As someone who researches issues concerning sexual orientation, one of the major theoretical and methodological hurdles I’ve had to jump is how to define my population. According to Randal Sell, operationalizing sexual orientation as a demographic category is extremely problematic, often because “the methods used to measure sexual orientation in these studies do not always correspond with the most common conceptualizations of sexual orientation.” In other words, how the researcher conceptualizes sexual orientation should (as closely as possible) match how the subjects or informants conceptualize sexual orientation.
The wrong way to approach research on sexual orientation is to dismiss the aspects of sexual orientation (“the complicated politics of sexual identity” according to Regnerus) that you don’t like and go with the most simplistic concept that fits your prejudices. Put another way, if Regnerus had provided a robust and theoretically sound definition of sexual orientation for this study, he would not have gotten the results that he did. The results here depend on his shitty definition.
Regnerus is being disingenuous. When you frame your discussion with the question “Does it really make no difference if your parents are straight or gay?” and you propose that shifts in scientific understandings are a result of political posturing, and conclude that a heteronormative couple is best, you do not get to turn around and say “I’m not claiming that sexual orientation is at fault here…” Excuse me, but that’s exactly what you’re saying. The entire point of this article is to challenge the scientific consensus that children of gay and lesbian parents are at least as well adjusted as children of heterosexual parents. And you’re doing it with piss-poor theoretical positioning and equally problematic methodologies.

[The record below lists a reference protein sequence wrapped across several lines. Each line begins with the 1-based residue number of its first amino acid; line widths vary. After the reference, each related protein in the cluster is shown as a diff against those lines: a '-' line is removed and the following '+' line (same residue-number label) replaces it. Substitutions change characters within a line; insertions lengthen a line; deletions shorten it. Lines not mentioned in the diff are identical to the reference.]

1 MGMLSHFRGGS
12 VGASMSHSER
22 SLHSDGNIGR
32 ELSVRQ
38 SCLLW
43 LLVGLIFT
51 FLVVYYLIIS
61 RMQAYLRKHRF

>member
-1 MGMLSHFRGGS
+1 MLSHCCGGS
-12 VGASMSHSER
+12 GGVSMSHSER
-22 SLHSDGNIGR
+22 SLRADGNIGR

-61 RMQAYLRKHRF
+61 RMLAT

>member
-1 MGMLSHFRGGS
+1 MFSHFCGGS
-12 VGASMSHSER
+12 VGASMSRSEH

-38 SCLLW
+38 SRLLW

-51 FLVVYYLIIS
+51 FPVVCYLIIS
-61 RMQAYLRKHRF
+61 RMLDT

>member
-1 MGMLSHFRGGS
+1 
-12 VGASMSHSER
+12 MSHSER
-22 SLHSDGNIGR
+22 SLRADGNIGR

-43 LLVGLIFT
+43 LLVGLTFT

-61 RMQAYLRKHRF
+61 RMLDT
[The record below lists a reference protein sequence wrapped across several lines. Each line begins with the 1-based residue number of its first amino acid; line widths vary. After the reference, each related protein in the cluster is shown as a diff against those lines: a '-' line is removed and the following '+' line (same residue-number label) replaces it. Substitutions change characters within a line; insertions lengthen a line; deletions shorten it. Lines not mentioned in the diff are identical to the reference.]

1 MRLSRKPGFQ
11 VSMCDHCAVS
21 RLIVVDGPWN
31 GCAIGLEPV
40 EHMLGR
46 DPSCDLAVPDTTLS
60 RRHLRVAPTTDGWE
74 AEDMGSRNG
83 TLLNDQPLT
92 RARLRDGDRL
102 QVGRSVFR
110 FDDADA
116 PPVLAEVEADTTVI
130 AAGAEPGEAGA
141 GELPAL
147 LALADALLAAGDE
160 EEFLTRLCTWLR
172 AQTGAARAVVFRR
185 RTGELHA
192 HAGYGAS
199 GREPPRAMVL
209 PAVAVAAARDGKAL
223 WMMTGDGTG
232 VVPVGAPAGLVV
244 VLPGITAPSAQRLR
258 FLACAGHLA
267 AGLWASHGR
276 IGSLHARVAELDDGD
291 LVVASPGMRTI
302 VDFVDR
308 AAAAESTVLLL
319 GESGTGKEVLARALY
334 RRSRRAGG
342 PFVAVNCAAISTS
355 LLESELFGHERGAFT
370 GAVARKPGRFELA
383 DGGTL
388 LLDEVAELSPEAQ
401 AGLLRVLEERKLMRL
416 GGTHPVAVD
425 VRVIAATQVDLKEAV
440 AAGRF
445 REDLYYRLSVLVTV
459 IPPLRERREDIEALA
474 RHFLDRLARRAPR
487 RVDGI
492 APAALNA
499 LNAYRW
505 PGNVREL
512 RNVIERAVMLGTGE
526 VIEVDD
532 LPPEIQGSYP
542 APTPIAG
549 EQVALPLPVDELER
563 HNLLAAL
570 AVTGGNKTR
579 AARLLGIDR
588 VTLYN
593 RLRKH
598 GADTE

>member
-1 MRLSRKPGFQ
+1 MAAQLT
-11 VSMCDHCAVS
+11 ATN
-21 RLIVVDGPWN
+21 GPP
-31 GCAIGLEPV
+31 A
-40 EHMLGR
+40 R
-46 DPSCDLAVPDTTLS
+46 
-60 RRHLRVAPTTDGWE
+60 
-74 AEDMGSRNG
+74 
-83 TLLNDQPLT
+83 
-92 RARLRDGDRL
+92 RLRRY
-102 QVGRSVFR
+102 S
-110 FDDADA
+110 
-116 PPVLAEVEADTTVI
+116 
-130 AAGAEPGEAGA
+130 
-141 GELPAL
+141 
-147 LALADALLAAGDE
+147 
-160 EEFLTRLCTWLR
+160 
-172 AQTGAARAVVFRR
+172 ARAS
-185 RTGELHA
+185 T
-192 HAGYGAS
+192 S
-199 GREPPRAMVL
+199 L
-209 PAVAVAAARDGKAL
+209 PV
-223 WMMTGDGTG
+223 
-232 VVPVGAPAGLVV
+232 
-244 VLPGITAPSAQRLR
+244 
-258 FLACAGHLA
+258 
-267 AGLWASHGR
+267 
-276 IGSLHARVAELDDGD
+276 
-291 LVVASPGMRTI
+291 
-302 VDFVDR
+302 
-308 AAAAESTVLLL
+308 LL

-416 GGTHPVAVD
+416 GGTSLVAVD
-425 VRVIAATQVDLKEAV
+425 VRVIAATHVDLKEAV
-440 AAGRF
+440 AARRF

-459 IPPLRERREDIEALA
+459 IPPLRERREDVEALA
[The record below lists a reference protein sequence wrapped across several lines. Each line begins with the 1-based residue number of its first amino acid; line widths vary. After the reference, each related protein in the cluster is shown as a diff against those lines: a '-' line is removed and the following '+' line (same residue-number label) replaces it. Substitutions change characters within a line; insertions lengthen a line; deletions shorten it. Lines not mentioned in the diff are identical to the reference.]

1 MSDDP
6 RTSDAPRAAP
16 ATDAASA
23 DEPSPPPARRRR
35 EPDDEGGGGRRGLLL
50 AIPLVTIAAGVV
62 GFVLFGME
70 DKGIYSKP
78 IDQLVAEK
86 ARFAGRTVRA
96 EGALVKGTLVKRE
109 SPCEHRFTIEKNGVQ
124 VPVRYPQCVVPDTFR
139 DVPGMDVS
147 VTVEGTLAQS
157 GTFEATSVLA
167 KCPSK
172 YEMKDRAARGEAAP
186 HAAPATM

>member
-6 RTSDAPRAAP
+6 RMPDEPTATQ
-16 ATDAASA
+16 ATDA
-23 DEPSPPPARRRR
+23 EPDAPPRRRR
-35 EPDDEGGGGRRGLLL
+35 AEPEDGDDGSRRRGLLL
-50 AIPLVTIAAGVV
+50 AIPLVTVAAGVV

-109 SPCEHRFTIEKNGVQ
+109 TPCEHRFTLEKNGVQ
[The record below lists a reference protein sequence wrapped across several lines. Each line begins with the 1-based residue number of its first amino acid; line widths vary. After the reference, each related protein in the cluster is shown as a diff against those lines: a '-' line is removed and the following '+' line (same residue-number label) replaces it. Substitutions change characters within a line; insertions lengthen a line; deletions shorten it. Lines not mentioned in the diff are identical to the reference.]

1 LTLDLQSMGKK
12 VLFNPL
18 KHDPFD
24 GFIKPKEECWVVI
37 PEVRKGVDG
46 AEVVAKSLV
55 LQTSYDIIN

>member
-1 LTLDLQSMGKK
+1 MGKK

Regnerus admits in the article that this is all speculation because “the data are not poised to pinpoint causes.” Yes, folks, you read that right. He acknowledges that his research is limited and cannot be used to derive causes while simultaneously talking about his data as if it demonstrates causality. And you know how skeptics feel about correlation and causation!
This is just bad research. That in and of itself isn’t that surprising—there are lots of bad researchers. What’s really troublesome is that his horrible research is being published in a peer-reviewed journal, and right-wing bigots will latch onto it as proof that gay and lesbian parents are bad for children. The abuse of social science research by the Religious Right cannot be allowed to continue. We social scientists need to do a better job of speaking out and educating people about social science research. Education is the key for being able to spot theoretical and methodological issues in research. Without this scientific literacy, people with power and an agenda will continue to attempt to cloak their research in the authority of science and hope that no one has the knowledge to critically analyze it.
And considering the way education is going in this country, they just might succeed.
Featured image from Zazzle.com.